CHATWIN SONGLINES PDF

Thirty years on, what should we make of Bruce Chatwin’s song to the songlines? “Epic of Gilgamesh” is Google’s answer to “what is the oldest known literature”. The Songlines. by Bruce Chatwin. pages, paperback, Penguin, The Songlines is a beautiful meditation on the importance of travel to knowledge and . The publication of Bruce Chatwin’s The Songlines in transformed English travel writing; it made it cool. For the previous half century, travel.

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The Songlines is a beautiful meditation on the importance of travel to knowledge and culture.

The focus of the book is on the culture of the native Sonflines, and the essential relationship of ecology to culture. Praise for The Songlines “[Chatwin’s] bravest work yet. No one will put it down unmoved.

He then goes on to describe the sufferings of a bird, penned up at the season of its migration, which would flail its wings and bloody its breast against the songlined of its cage.

All of them were Moors except for myself and a person covered in a sack. The sack moved, and the drawn and beautiful head of a young Wolof peered out. His skin and hair were coated with white dust, like the bloom on purple grapes. He was frightened and very upset.

I was turned back at the frontier. I make bureaux-plats Louis Quinze and Louis Seize. In Abidjan he had learned to inlay veneer at a furniture factory that catered to the taste of the new, black, francophile bourgeoisie. Chatwon he had no passport, he had in his bag a book on French eighteenth-century furniture.

The Songlines by Bruce Chatwin – Penguin Books Australia

His heroes were Cressent and Reisener. He had hoped, if possible, to apprentice himself to a Parisian ‘master’, assuming that such a person existed. She had never had a training in linguistics. Yet her work on the dictionary had given her an interest in the myth of Babel.

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The Songlines – Wikipedia

Why, when Aboriginal life had been so uniform, had there been languages in Australia? Could you really explain this in terms of tribalism or isolation? She was beginning to wonder whether language itself might not relate to the distribution of the human species over the land. A man raised in one part of the desert would know its flora and fauna backwards. He knew which plant attracted game. He knew his water. He knew where there were tubers underground.

In other world, by naming all the ‘things’ in his territory, he could always count on survival. The child at its mother’s breast, will toy with the ‘thing’, talk to it, test its teeth on it, learn its name, repeat its name–and finally chuck it aside. Yet even a superficial reader can get a glimpse of a moral universe–as moral as the New Testament–in which the structures of kinship reach out to all living men, to all his fellow creatures, and to the rivers, the rocks and the trees.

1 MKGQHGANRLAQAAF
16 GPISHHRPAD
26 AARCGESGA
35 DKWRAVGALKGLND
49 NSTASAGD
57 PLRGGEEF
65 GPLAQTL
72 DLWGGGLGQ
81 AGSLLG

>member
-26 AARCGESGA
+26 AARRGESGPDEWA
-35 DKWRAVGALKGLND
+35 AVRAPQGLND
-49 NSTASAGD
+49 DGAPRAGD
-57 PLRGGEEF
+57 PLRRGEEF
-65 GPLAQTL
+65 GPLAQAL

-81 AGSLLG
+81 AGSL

What we had witnessed, he said, was not of course the real Lizard song, but a ‘false front’, or sketch performed for strangers. The real song would have named each waterhole the Lizard Man drank from, each tree he cut a spear from, each cave he slept in, covering the whole long distance of the way.

The distance from here to Port Augusta, as the crow flew, was roughly 1, miles, about twice the distance–so we calculated–from Troy to Ithaca. We tried to imagine an Odyssey with a verse for every twist and turn of the hero’s ten-year voyage. The mystery was how a man of Tribe A, living up one end of a Songline, could hear a few bars sung by Tribe Q and, without knowing a word of Q’s language, would know exactly what land was being sung.

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Suppose we got him to sing his verses into a tape-recorder and then played the tape to Alan in Kaititj country?

The Songlines

The chances were he’d recognize the melody at once–just as we would the ‘Moonlight’ Sonata–but the meaning of the worlds would escape him. All the same, he’d listen very attentively to the melodic structure. He’d perhaps even ask us to replay a few bars.

Then, suddenly, he’d find himself in sync and be able to sing his own worlds over the nonsense. So, if the Lizard Man were dragging his heels across the saltpans of Lake Eyre, you could expect a succession of long flats, like Chopin’s ‘Funeral March’. If he were skipping up and down the MacDonnell escarpments, you’d songlijes a series of arpeggios and glissandos, like Liszt’s ‘Hungarian Rhapsodies’. Once phrase would say, ‘salt-pan’; another ‘creek-bed’, ‘spinifex, sandhill, mulga scrub, rockface and so forth.

An expert songman, by listening to their order of succession, would count how many times his hero crossed a river, or scaled a ridge–and be able to calculate where, and how far along a songline he was. The Songlines by Bruce Chatwin pages, paperback, Penguin, The Songlines is a beautiful meditation on the importance of travel to knowledge and culture.